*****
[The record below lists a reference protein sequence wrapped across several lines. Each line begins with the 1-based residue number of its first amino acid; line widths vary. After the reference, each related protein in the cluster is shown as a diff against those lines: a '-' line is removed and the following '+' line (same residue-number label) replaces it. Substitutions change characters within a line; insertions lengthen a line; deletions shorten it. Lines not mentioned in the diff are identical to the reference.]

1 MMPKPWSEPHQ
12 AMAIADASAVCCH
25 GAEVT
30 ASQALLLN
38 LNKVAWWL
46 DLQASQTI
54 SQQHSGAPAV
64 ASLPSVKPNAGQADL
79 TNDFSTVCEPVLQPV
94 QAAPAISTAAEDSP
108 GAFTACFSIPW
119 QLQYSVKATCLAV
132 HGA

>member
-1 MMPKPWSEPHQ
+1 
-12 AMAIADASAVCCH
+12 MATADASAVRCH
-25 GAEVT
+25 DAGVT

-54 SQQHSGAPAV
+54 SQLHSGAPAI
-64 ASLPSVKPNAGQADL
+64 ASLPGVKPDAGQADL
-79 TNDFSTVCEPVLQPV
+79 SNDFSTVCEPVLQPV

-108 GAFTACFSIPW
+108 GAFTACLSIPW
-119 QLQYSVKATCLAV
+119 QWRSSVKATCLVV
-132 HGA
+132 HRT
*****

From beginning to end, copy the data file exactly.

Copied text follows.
[The record below lists a reference protein sequence wrapped across several lines. Each line begins with the 1-based residue number of its first amino acid; line widths vary. After the reference, each related protein in the cluster is shown as a diff against those lines: a '-' line is removed and the following '+' line (same residue-number label) replaces it. Substitutions change characters within a line; insertions lengthen a line; deletions shorten it. Lines not mentioned in the diff are identical to the reference.]

1 MMPKPWSEPHQ
12 AMAIADASAVCCH
25 GAEVT
30 ASQALLLN
38 LNKVAWWL
46 DLQASQTI
54 SQQHSGAPAV
64 ASLPSVKPNAGQADL
79 TNDFSTVCEPVLQPV
94 QAAPAISTAAEDSP
108 GAFTACFSIPW
119 QLQYSVKATCLAV
132 HGA

>member
-1 MMPKPWSEPHQ
+1 
-12 AMAIADASAVCCH
+12 MATADASAVRCH
-25 GAEVT
+25 DAGVT

-54 SQQHSGAPAV
+54 SQLHSGAPAI
-64 ASLPSVKPNAGQADL
+64 ASLPGVKPDAGQADL
-79 TNDFSTVCEPVLQPV
+79 SNDFSTVCEPVLQPV

-108 GAFTACFSIPW
+108 GAFTACLSIPW
-119 QLQYSVKATCLAV
+119 QWRSSVKATCLVV
-132 HGA
+132 HRT